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Money, land and collaboration bring about Santa Ana park space


Money, land and collaboration bring about Santa Ana park space

A variety of grants and strategies are used to develop park space in Santa Ana.


SANTA ANA – These park projects, which include both completed and planned facilities, will create 22 new acres of open space in Santa Ana in the next two to three years.

•The expansion of the Jerome Park/ Monte Vista Elementary joint-use park on 4.6 acres has been approved. The city is using $958,613 in federal community development block grant funds.

•Willard Intermediate School joint-use park construction, which will begin this December on 4.55 acres. The city is using a $4.4 million Proposition 84 grant. The measure, approved in 2006, funds water quality efforts as well as parks facilities.

“The joint use project for Willard Intermediate School will provide a synthetic turf/ all weather track and hard court area for the students to enjoy during school time and the community adjacent to Willard Intermediate School with facilities that are safe and available year-round,” said Joe Dixon, Santa Ana Unified assistant superintendent of facilities/ governmental relations.

•Planning is under way for the development of a 3.51-acre eco-friendly educational park at Centennial Park, where the city’s fire academy was.

• Planning and development of a community center and park on 2.7 acres at Roosevelt/ Walker elementary schools are under way. The city is using a $5 million Proposition 84 grant.

“The joint-use project at Roosevelt Elementary School will provide a permanent 5,000-square-foot pre-school building in place of portables,” said Dixon. “And thanks to our partnership with the city of Santa Ana, there will be an additional 5,000-square-foot building to provide community services. Also, there will be enhanced recreational facilities such as basketball courts and a new field.”

•The Edna Park expansion will add 1.97 acres, along with riparian trees, restroom upgrades and more. The project cost is $442,615, which includes a Proposition 50/ California River Parkways grant of $400,000; park fee funds of $24,000; and federal block grant funds of $18,615.

•The McFadden/ Orange site, known as the Pacific Electric Park site, has cleared environmental review and will be developed as a new park on 1.39 acres. The city used $300,000 in city park fee money to purchase the final parcel, and has spent $300,000 from the same fund on planning. Total cost estimates and a funding analysis will come later.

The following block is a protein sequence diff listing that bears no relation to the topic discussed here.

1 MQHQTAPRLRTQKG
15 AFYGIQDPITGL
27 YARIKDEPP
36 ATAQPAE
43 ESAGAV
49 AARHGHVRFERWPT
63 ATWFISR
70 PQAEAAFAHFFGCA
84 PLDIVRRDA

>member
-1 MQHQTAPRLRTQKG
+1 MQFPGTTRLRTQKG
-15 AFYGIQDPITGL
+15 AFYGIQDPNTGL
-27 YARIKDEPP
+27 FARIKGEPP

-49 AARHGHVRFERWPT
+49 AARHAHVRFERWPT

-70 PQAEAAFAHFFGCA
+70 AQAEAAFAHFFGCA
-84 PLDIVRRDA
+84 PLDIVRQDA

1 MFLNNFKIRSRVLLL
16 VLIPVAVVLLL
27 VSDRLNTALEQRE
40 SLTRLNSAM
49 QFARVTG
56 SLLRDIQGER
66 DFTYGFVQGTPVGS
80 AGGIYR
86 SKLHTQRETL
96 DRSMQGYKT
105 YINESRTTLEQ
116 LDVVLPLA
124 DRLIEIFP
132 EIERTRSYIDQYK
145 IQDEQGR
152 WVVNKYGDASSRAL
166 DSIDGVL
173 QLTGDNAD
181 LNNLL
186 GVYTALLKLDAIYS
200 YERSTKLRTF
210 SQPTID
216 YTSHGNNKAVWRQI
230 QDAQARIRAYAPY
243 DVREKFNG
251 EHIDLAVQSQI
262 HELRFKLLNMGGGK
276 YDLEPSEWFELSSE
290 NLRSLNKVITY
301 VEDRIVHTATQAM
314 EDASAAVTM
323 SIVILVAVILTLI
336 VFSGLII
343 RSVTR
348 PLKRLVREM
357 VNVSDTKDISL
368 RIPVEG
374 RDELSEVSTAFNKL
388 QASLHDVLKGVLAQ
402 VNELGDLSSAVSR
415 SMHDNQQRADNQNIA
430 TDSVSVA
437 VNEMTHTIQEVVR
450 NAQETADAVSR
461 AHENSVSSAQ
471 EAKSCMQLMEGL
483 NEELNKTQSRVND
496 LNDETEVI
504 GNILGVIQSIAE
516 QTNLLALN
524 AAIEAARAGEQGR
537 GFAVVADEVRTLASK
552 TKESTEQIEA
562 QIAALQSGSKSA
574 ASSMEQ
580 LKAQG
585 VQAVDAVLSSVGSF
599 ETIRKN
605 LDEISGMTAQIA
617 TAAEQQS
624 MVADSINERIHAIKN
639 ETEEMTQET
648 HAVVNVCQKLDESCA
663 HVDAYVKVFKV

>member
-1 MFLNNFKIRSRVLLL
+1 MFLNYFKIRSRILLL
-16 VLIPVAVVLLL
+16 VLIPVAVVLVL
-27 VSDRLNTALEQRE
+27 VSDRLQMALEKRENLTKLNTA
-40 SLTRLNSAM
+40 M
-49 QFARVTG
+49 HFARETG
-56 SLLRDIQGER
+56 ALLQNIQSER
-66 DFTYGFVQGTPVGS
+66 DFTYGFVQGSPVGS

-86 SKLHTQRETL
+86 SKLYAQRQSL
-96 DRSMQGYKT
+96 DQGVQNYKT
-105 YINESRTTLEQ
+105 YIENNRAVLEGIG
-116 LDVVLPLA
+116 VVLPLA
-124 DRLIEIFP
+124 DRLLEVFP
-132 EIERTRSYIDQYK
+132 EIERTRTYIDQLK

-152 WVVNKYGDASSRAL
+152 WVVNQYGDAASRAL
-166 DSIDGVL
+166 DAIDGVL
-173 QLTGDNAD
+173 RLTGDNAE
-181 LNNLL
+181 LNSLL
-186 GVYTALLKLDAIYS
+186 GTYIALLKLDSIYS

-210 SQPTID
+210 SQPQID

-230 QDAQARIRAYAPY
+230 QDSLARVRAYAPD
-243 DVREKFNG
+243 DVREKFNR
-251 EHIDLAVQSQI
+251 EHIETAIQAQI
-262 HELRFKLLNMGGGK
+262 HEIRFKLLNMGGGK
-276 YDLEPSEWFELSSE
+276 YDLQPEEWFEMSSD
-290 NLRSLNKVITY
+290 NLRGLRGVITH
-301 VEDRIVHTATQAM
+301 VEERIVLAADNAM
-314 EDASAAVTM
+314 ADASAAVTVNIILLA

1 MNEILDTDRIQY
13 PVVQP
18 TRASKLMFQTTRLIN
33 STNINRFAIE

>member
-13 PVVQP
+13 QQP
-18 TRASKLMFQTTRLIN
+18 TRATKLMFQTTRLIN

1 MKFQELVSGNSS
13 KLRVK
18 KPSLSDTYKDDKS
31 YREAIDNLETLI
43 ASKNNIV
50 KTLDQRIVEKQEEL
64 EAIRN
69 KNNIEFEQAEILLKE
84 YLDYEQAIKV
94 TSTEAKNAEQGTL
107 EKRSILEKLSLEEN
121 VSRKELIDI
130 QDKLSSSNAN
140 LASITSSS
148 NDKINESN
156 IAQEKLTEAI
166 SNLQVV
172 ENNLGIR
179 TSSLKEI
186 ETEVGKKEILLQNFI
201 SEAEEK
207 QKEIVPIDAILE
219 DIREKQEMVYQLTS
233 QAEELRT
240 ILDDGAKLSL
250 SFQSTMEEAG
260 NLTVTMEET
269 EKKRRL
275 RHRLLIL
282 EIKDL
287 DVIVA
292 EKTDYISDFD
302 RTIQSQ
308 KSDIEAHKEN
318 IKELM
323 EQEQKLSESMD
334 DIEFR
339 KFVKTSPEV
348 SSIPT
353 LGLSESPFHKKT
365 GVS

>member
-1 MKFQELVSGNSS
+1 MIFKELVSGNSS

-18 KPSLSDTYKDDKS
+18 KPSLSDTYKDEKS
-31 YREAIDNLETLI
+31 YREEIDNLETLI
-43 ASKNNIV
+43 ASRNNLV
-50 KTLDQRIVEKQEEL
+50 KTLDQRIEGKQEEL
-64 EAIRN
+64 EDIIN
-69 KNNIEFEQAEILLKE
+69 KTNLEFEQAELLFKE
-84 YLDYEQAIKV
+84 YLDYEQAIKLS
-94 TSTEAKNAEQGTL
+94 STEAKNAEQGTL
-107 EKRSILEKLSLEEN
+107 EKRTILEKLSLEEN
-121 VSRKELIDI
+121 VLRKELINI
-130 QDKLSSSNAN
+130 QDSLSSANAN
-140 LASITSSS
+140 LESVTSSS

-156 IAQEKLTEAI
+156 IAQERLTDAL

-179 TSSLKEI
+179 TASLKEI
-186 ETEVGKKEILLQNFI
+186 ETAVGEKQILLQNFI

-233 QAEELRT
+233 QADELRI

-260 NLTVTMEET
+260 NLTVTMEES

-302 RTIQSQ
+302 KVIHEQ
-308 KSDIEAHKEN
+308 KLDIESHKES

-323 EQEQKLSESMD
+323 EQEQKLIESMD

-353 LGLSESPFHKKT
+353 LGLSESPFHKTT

•The City Council on Sept. 4 will take up a joint-use agreement with Santa Ana Unified to develop Garfield Community Center on .48 acres. The city is using $2.5 million in federal block grant funds.

“The joint-use project for Garfield Elementary School will be a community center/multi-purpose room,” said Dixon. “Students will have a dedicated multi-purpose room during school hours, and the community will have a facility to utilize when school is not is session.”

•A second community garden will be added on .13 acres at Madison Park, along with a half basketball court, and will be a joint-use facility with Santa Ana Unified. The city is using $376,000 in federal block grant funds.

“Madison Elementary School students will be able to use the adjacent park to provide them with hands-on gardening experiences in a safe setting,” Dixon said.

Santa Ana River and bikeways:

•Three new parks by the Santa Ana River bike trail have been completed, with grand openings expected in the fall. They include

McFadden Triangle on .78 acres. The city used city park fee funds and a grant from the state Habitat Conservation Fund.

Fairview Triangle on .3 acres. The city used $150,000 in city park fee funds and from the state Recreational Trails Program.

Seventeenth Street/Santa Ana River site, on .66 acres. The city used $229,615 in city park fee funds and funds from Proposition 50. a 2002 measure that authorized funds for river parkways.

•The first phase of a 1-mile extension of the Flower Street bike trail has been completed, from Alton Avenue to MacArthur Boulevard. The second phase, from MacArthur to Sunflower Avenue, will be completed later this fiscal year. Funding for the $2.5 million project comes from three federal and state sources – the Bicycle Transportation Account, Recreational Trails Program, and Transportation Enhancement funds.

Private parks:

•Lighthouse Community Center, a ministry of Mariners Church, in 2010 opened a park at McFadden and Standard avenues on .66 acres and Latino Health Access this fall is expected to open a .58-acre park and community center on East Fourth Street, using a $3.5 million state Proposition 84 grant.

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